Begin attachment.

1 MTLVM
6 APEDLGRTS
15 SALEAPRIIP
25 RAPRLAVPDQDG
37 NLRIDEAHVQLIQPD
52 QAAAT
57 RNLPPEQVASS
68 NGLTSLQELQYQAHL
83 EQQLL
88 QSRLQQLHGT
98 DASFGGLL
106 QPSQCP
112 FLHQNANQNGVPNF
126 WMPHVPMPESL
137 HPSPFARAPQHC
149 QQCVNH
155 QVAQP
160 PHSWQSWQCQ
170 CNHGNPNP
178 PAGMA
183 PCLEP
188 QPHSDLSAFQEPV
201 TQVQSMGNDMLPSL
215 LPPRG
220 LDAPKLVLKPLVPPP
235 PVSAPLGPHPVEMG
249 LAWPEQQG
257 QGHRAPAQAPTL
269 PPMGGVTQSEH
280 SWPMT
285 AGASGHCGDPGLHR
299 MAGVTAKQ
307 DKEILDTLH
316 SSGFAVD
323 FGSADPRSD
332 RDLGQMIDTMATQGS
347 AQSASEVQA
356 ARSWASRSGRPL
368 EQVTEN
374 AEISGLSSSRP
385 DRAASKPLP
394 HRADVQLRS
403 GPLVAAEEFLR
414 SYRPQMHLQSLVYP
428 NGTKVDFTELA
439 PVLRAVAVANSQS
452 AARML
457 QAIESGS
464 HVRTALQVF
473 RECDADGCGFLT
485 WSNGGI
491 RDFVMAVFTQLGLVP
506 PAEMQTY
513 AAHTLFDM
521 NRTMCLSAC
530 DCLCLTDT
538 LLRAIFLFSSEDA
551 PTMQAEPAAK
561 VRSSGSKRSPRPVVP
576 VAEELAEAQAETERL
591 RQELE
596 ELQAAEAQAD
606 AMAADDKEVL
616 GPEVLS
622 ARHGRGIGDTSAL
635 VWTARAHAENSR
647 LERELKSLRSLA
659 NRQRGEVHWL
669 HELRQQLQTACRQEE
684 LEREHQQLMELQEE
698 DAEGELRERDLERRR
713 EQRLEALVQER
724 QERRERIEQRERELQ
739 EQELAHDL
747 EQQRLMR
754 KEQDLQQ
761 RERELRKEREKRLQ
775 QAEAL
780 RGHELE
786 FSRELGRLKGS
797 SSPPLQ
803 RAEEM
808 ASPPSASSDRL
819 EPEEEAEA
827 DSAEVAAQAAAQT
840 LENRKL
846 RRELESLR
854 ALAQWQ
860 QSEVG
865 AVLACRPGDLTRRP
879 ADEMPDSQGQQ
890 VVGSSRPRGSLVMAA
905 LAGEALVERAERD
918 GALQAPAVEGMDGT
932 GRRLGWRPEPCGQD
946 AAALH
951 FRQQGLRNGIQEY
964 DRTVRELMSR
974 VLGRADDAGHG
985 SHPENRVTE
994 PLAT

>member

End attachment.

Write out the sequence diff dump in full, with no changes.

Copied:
1 MTLVM
6 APEDLGRTS
15 SALEAPRIIP
25 RAPRLAVPDQDG
37 NLRIDEAHVQLIQPD
52 QAAAT
57 RNLPPEQVASS
68 NGLTSLQELQYQAHL
83 EQQLL
88 QSRLQQLHGT
98 DASFGGLL
106 QPSQCP
112 FLHQNANQNGVPNF
126 WMPHVPMPESL
137 HPSPFARAPQHC
149 QQCVNH
155 QVAQP
160 PHSWQSWQCQ
170 CNHGNPNP
178 PAGMA
183 PCLEP
188 QPHSDLSAFQEPV
201 TQVQSMGNDMLPSL
215 LPPRG
220 LDAPKLVLKPLVPPP
235 PVSAPLGPHPVEMG
249 LAWPEQQG
257 QGHRAPAQAPTL
269 PPMGGVTQSEH
280 SWPMT
285 AGASGHCGDPGLHR
299 MAGVTAKQ
307 DKEILDTLH
316 SSGFAVD
323 FGSADPRSD
332 RDLGQMIDTMATQGS
347 AQSASEVQA
356 ARSWASRSGRPL
368 EQVTEN
374 AEISGLSSSRP
385 DRAASKPLP
394 HRADVQLRS
403 GPLVAAEEFLR
414 SYRPQMHLQSLVYP
428 NGTKVDFTELA
439 PVLRAVAVANSQS
452 AARML
457 QAIESGS
464 HVRTALQVF
473 RECDADGCGFLT
485 WSNGGI
491 RDFVMAVFTQLGLVP
506 PAEMQTY
513 AAHTLFDM
521 NRTMCLSAC
530 DCLCLTDT
538 LLRAIFLFSSEDA
551 PTMQAEPAAK
561 VRSSGSKRSPRPVVP
576 VAEELAEAQAETERL
591 RQELE
596 ELQAAEAQAD
606 AMAADDKEVL
616 GPEVLS
622 ARHGRGIGDTSAL
635 VWTARAHAENSR
647 LERELKSLRSLA
659 NRQRGEVHWL
669 HELRQQLQTACRQEE
684 LEREHQQLMELQEE
698 DAEGELRERDLERRR
713 EQRLEALVQER
724 QERRERIEQRERELQ
739 EQELAHDL
747 EQQRLMR
754 KEQDLQQ
761 RERELRKEREKRLQ
775 QAEAL
780 RGHELE
786 FSRELGRLKGS
797 SSPPLQ
803 RAEEM
808 ASPPSASSDRL
819 EPEEEAEA
827 DSAEVAAQAAAQT
840 LENRKL
846 RRELESLR
854 ALAQWQ
860 QSEVG
865 AVLACRPGDLTRRP
879 ADEMPDSQGQQ
890 VVGSSRPRGSLVMAA
905 LAGEALVERAERD
918 GALQAPAVEGMDGT
932 GRRLGWRPEPCGQD
946 AAALH
951 FRQQGLRNGIQEY
964 DRTVRELMSR
974 VLGRADDAGHG
985 SHPENRVTE
994 PLAT

>member